The lack of understanding about what the term “medical marijuana” even means — even the lack of knowledge about what form it would be in, extracted oils, food products (“edibles”), or in smoked form, impacts many other workplace policies,” Khouzam concluded.

Another Mandate on Federal Contractors

March 4, 2016

As directed by last year’s Executive Order, the Obama Administration released a proposed rule for federal contractors and subcontractors requiring them to provide seven days of paid sick leave annually, which can be used for personal illness as well as leave allowing for family care.

This new mandate will apply to those employees working “on” or “in connection with” any new contracts awarded by the federal government starting January 1, 2017. The Administration believes this proposal will afford over 800,000 workers paid leave that they currently do not receive.

National Association of Manufacturers (NAM) staff are reviewing the details of the proposal and plan to comment by the March 28 due date.  NAM also intends to request a deadline extension.

NAM welcomes input and questions.  Contact Amanda Wood, Director, Labor and Employment Policy, at (202) 637-3128.

Ohio Employment Discrimination Reform Bill Introduced

February 26, 2016

Senate Bill 268, sponsored by Senator Bill Seitz (R-Cincinnati), proposes to comprehensively overhaul Ohio’s employment discrimination statutes in a manner that would benefit employers and bring Ohio’s laws more in line with federal discrimination laws, but would continue to provide individuals avenues to assert state law discrimination violations.

This bill would bring Ohio’s statute in line with its federal counterpart by eliminating personal liability for managers and supervisors.

The bill also seeks to reduce the timeframe to file an employment discrimination lawsuit in court to one year and apply it to all discrimination claims.  Today, depending on the type of claim, individuals have between 180 days and six years to file.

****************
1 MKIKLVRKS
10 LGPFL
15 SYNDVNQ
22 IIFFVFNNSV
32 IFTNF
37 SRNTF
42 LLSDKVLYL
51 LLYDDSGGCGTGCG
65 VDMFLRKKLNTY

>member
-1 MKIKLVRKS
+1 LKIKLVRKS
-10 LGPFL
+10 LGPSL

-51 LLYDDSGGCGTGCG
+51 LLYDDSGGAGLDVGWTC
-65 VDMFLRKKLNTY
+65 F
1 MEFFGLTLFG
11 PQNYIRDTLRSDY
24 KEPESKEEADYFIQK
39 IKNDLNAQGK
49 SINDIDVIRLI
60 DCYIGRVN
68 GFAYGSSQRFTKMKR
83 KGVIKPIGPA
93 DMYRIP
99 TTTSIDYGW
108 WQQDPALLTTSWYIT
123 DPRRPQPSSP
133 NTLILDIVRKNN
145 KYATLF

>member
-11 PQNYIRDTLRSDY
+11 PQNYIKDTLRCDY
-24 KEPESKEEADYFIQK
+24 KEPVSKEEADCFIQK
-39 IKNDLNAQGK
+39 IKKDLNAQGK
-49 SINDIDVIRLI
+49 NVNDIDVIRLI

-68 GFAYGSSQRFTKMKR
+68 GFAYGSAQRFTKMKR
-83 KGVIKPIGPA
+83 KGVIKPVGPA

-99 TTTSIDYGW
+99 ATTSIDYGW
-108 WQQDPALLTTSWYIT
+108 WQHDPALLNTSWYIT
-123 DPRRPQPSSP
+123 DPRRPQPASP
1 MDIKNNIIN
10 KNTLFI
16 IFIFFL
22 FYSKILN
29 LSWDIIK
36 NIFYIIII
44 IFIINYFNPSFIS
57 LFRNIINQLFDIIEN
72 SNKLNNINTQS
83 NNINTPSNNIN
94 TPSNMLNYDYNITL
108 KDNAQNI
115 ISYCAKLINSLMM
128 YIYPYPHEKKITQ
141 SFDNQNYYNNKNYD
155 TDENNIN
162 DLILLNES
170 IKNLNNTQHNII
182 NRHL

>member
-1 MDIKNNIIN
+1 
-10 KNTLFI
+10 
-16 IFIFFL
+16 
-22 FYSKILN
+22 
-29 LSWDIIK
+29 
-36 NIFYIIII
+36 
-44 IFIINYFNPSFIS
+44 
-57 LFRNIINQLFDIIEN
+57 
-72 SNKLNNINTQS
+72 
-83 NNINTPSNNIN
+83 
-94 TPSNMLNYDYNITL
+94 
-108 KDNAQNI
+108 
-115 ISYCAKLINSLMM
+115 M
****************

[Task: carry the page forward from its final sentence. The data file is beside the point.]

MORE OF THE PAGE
OMA counsel Betsy Swift and Jill Bigler of Bricker & Eckler have highlighted the key provisions in this summary.

Interns for Central Ohio Manufacturers

February 26, 2016

The Ohio Department of Higher Education “Ohio Means Internships and Co-ops” program (OMIC) funds co-located and regular student internships in advanced manufacturing.

The Columbus Region LIFT OMIC program offers 30 co-located and 50 regular internships for manufacturers to access Columbus region community college, Ohio Technical Center, and university students and faculty to work closely with them on manufacturing projects.

The co-located internships are affiliated with the federal Lightweight Innovations for Tomorrow (LIFT) program.  More information is available here.

Court Holds Company Can Reject Terms, Conditions of Expired Collective Bargaining Agreement

February 19, 2016

OMA Connections Partner, Barnes & Thornburg, reported that the Third Circuit Court of Appeals recently provided a win to employers.

The National Labor Relations Board (NLRB) requires employers to adhere to the terms and conditions of an expired collective bargaining agreement either until a new agreement has been reached or the parties achieve impasse.

However, the court’s recent decision in In re Trump Entertainment Resorts Inc., held that companies can reject a collective bargaining agreement under certain conditions.  Read more here.